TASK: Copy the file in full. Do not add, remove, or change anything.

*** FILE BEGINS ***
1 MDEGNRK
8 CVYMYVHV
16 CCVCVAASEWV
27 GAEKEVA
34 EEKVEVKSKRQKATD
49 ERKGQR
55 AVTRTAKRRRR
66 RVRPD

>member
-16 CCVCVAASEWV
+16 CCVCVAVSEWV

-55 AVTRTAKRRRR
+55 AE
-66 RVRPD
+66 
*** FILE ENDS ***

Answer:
1 MDEGNRK
8 CVYMYVHV
16 CCVCVAASEWV
27 GAEKEVA
34 EEKVEVKSKRQKATD
49 ERKGQR
55 AVTRTAKRRRR
66 RVRPD

>member
-16 CCVCVAASEWV
+16 CCVCVAVSEWV

-55 AVTRTAKRRRR
+55 AE
-66 RVRPD
+66 